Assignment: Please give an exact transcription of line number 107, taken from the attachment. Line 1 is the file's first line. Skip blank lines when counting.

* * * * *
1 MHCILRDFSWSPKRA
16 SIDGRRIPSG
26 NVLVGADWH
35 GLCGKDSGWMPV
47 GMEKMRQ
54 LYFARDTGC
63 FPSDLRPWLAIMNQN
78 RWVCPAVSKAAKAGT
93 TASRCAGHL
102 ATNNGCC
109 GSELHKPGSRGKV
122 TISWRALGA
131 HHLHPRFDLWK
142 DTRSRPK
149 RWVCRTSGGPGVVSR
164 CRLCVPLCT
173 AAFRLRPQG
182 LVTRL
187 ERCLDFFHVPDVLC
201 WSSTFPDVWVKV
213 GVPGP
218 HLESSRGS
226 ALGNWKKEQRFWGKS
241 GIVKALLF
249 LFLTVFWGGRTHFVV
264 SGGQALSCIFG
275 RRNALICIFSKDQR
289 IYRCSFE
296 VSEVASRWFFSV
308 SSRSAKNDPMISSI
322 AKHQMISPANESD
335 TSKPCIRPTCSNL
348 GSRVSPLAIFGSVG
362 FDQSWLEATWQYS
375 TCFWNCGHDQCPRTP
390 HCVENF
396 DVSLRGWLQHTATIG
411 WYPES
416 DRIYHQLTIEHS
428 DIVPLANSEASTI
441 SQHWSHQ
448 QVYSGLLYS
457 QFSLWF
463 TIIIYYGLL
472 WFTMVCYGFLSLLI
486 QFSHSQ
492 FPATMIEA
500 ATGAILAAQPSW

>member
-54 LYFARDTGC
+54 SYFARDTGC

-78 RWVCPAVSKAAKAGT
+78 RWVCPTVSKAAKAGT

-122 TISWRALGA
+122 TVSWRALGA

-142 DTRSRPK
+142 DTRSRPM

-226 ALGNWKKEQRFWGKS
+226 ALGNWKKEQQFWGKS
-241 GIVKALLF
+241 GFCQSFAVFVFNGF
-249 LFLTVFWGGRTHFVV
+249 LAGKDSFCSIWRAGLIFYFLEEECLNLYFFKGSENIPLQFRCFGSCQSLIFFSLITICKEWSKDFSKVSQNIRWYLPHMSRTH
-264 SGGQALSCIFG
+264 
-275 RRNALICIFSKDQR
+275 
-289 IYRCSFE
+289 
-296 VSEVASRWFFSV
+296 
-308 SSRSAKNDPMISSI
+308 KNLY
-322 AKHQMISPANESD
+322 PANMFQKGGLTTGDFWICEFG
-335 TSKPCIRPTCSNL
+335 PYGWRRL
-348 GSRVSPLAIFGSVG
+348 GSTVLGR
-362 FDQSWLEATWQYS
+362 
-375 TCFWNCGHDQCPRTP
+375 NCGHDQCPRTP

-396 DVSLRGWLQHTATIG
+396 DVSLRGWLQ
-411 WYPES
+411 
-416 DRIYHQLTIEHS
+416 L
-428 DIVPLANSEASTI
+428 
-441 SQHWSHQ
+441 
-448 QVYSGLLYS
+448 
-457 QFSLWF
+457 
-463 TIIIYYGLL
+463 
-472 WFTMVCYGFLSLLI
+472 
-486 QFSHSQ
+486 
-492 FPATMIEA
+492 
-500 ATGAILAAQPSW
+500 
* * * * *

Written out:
+500 